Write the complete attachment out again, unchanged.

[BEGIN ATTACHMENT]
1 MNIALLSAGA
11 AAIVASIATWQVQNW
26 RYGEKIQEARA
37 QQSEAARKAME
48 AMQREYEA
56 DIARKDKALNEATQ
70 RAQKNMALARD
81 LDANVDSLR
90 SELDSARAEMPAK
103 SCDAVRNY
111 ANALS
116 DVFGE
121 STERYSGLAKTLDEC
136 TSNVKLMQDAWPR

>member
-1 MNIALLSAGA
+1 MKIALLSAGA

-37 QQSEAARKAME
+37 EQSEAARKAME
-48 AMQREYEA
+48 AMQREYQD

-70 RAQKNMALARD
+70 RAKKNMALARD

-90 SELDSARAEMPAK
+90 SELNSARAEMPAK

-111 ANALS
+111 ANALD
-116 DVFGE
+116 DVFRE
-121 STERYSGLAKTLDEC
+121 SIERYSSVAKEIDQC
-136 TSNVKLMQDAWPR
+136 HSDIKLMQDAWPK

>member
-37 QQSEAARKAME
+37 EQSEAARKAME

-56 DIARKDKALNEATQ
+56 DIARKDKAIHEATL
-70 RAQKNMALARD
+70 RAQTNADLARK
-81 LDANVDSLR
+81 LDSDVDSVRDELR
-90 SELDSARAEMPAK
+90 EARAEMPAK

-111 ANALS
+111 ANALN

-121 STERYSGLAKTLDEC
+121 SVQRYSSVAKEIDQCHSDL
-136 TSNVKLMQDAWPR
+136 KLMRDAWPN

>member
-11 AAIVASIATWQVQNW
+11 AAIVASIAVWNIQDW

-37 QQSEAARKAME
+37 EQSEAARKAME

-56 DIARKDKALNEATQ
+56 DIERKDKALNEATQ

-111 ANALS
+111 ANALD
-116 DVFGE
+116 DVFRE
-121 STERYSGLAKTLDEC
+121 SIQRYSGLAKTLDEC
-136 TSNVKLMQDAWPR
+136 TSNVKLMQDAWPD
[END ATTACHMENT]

1 MNIALLSAGA
11 AAIVASIATWQVQNW
26 RYGEKIQEARA
37 QQSEAARKAME
48 AMQREYEA
56 DIARKDKALNEATQ
70 RAQKNMALARD
81 LDANVDSLR
90 SELDSARAEMPAK
103 SCDAVRNY
111 ANALS
116 DVFGE
121 STERYSGLAKTLDEC
136 TSNVKLMQDAWPR

>member
-1 MNIALLSAGA
+1 MKIALLSAGA

-37 QQSEAARKAME
+37 EQSEAARKAME
-48 AMQREYEA
+48 AMQREYQD

-70 RAQKNMALARD
+70 RAKKNMALARD

-90 SELDSARAEMPAK
+90 SELNSARAEMPAK

-111 ANALS
+111 ANALD
-116 DVFGE
+116 DVFRE
-121 STERYSGLAKTLDEC
+121 SIERYSSVAKEIDQC
-136 TSNVKLMQDAWPR
+136 HSDIKLMQDAWPK

>member
-37 QQSEAARKAME
+37 EQSEAARKAME

-56 DIARKDKALNEATQ
+56 DIARKDKAIHEATL
-70 RAQKNMALARD
+70 RAQTNADLARK
-81 LDANVDSLR
+81 LDSDVDSVRDELR
-90 SELDSARAEMPAK
+90 EARAEMPAK

-111 ANALS
+111 ANALN

-121 STERYSGLAKTLDEC
+121 SVQRYSSVAKEIDQCHSDL
-136 TSNVKLMQDAWPR
+136 KLMRDAWPN

>member
-11 AAIVASIATWQVQNW
+11 AAIVASIAVWNIQDW

-37 QQSEAARKAME
+37 EQSEAARKAME

-56 DIARKDKALNEATQ
+56 DIERKDKALNEATQ

-111 ANALS
+111 ANALD
-116 DVFGE
+116 DVFRE
-121 STERYSGLAKTLDEC
+121 SIQRYSGLAKTLDEC
-136 TSNVKLMQDAWPR
+136 TSNVKLMQDAWPD